Wednesday, May 7, 2014

Children inundated with 'constant doomsday talk about climate change' warn psychiatrists

climate
Child psychiatrists and other mental health experts say they are seeing an increase in anxiety among today's youth over the constant doom-and-gloom atmosphere they are presented regarding so-called global warming/climate change.

What is most disturbing to them, experts say, is so much talk among the scientific community that nothing more than daily life activities are what is causing the planet to be irreparably damaged. Still, according to Canada's The Globe and Mail newspaper, experts north of the U.S. border say there is hope, despite the volatility and fear being ginned up by many in the scientific community. To stay mentally strong, they say young adults should not just call for change but act to change things:

Dr. Anthony Levitt, Sunnybrook Health Sciences Centre's director of research in the department of psychiatry, agrees climate-change anxiety increasingly enters into the discussions he has with many of the young people who come to see him. "Younger people [teens to mid-20s] appear to be much more accepting of the science and facts than older people," Levitt observes. He's also seen an uptick in climate-change-related anxiety in parents with younger children.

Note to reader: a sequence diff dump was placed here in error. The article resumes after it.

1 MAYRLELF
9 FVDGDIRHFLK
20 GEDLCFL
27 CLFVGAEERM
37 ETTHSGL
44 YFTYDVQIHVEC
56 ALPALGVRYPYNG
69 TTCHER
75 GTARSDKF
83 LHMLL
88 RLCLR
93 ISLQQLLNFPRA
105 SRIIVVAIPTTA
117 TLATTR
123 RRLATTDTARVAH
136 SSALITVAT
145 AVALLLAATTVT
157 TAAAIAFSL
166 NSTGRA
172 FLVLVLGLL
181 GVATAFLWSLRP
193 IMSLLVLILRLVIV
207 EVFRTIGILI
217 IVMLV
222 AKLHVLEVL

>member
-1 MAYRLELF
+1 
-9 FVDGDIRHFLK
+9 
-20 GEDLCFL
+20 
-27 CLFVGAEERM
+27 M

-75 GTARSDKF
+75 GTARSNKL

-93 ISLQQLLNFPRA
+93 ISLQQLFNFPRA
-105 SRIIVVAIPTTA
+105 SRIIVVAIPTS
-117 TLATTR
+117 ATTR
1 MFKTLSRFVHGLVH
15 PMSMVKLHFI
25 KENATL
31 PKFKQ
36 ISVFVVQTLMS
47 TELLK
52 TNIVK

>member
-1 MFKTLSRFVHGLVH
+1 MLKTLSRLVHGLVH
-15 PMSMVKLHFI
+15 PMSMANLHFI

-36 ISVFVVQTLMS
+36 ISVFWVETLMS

"For most people who are anxious about climate change, the anxiety is escalated by the fact they do not see an answer or a way to make a change. Worry plus powerlessness leads to distress," says Levitt, who is also a professor in the psychiatry department at the University of Toronto.

The sky really isn't falling

"The answer, on a personal basis, to this kind of helpless distress is 'mastery': that is, helping people to master small tasks that reduce their carbon footprint can lead to a greater sense of control and efficacy for that person -- and with that a reduction in anxiety. Can one person taking action to reduce their carbon footprint change global warming? Who knows. But it can relieve the distress that comes from anxiety mixed with impotence that affects a growing number of people in our society," he said.

Chris Saade, co-director of the Olive Branch Center, a grief and wellness counseling firm in North Carolina, told the paper that he has seen a large jump in the number of patients under the age of 18 who come to him with concerns about the future of the environment.

For the rest of the story: http://www.naturalnews.com/045007_doomsday_talk_climate_change_anxiety.html

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